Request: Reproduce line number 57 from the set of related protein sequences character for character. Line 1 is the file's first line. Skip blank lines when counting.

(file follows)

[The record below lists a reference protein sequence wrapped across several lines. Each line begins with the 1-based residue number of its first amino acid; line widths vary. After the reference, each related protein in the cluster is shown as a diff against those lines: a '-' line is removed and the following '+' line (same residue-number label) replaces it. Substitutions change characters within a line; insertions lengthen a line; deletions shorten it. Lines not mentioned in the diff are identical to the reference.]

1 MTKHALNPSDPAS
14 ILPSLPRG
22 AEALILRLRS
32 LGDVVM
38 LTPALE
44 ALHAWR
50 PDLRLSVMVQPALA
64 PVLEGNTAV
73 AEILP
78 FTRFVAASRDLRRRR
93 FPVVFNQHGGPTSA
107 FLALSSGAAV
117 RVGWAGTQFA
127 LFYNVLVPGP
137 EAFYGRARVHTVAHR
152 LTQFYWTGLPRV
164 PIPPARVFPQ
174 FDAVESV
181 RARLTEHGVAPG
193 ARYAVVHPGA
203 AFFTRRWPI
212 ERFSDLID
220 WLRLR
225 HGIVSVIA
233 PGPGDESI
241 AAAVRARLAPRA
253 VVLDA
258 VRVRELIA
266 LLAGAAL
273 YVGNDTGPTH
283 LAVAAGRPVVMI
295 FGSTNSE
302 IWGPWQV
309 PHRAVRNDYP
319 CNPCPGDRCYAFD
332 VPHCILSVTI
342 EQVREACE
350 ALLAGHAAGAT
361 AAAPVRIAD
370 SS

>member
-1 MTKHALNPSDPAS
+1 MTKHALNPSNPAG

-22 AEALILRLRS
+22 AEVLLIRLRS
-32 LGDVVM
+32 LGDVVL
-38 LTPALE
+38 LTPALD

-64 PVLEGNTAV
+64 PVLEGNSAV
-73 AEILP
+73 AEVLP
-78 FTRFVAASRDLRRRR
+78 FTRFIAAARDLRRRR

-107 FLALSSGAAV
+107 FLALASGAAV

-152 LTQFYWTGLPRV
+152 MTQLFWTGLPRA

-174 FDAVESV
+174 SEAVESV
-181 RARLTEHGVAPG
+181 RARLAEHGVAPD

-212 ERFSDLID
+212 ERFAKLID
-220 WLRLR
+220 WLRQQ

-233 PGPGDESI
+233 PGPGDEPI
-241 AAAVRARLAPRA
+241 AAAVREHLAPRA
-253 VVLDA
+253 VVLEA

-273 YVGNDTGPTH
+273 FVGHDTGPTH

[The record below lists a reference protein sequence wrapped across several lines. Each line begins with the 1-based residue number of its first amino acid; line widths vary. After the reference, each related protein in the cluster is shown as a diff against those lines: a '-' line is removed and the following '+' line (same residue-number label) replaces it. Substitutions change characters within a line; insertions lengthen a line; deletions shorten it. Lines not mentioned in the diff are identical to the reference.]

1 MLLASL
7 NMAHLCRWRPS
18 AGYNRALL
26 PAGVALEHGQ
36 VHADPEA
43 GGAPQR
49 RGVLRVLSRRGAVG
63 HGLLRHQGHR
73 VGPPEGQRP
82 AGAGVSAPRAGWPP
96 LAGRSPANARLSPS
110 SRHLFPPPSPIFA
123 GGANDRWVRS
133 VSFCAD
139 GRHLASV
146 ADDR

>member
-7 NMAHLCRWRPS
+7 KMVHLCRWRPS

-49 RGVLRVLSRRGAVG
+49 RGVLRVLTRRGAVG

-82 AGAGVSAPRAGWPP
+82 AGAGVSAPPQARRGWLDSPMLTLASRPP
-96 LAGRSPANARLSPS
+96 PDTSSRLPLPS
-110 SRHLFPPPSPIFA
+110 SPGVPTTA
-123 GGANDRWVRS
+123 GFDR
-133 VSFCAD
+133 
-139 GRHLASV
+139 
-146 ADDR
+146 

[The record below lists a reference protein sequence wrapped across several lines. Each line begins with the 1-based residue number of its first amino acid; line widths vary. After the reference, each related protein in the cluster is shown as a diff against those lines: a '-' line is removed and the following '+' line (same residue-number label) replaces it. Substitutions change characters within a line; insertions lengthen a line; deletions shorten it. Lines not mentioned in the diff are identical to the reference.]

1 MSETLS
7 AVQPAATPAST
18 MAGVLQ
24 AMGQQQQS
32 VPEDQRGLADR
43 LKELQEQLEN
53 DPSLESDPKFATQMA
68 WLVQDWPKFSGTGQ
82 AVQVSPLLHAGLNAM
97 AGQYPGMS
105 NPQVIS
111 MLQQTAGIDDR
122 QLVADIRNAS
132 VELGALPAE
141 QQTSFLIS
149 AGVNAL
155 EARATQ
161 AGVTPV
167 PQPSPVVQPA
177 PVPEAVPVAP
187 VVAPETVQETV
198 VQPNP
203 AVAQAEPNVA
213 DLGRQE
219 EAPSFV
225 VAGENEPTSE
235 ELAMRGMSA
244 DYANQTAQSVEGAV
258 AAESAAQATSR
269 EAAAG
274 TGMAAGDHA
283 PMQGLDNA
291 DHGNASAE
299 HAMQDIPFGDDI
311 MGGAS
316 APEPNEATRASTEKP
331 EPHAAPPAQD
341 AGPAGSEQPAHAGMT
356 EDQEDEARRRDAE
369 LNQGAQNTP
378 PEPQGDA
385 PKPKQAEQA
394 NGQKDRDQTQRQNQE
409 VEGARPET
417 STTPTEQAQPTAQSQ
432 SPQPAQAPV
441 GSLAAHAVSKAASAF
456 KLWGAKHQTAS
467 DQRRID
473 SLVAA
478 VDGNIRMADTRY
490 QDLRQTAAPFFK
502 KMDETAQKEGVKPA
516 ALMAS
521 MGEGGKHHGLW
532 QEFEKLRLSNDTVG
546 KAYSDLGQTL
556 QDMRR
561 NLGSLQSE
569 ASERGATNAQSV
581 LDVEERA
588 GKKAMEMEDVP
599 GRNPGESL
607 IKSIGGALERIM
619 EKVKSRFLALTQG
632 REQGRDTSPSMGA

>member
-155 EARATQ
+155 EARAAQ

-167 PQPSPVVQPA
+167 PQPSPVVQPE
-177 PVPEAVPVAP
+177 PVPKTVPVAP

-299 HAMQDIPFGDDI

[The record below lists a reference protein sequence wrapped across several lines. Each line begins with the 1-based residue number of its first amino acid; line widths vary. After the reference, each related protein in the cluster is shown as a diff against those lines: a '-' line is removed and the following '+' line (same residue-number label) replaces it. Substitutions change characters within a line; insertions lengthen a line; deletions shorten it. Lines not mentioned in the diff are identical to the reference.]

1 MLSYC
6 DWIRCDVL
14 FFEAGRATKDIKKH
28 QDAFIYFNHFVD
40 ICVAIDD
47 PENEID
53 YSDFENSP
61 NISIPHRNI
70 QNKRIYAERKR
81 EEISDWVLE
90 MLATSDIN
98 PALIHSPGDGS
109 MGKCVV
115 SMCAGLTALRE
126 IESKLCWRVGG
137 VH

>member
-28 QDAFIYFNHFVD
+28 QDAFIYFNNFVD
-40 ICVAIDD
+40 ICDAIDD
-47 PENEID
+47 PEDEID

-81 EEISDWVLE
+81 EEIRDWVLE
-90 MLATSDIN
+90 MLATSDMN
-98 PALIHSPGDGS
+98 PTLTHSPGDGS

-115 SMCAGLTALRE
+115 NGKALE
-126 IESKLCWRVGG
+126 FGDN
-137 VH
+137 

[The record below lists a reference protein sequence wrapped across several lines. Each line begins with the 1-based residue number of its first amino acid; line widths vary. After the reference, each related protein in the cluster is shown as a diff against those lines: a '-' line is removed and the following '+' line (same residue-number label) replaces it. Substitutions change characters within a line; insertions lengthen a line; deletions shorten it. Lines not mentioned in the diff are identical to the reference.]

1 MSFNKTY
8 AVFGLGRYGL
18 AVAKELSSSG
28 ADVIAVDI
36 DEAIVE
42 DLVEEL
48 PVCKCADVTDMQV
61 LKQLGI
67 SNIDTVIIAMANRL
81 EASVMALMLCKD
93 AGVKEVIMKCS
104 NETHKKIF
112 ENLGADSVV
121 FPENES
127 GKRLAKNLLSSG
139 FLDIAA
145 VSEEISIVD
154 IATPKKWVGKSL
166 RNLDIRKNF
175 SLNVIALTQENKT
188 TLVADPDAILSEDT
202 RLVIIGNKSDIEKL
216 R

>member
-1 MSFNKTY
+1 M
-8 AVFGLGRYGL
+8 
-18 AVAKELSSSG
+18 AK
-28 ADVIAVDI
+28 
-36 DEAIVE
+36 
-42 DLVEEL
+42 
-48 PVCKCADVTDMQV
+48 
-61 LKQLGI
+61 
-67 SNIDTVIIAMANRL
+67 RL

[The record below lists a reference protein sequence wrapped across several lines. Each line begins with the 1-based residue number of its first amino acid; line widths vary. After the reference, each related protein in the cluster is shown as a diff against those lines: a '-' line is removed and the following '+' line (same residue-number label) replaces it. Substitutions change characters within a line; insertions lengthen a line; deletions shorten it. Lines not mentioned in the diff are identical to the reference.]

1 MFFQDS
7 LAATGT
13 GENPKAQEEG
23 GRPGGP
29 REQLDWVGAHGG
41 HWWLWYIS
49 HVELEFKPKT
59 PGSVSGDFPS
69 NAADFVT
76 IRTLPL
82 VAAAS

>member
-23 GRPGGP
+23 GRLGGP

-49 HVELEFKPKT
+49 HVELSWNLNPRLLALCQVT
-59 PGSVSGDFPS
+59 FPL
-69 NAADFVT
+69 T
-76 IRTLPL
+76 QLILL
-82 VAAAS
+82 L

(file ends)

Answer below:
-107 FLALSSGAAV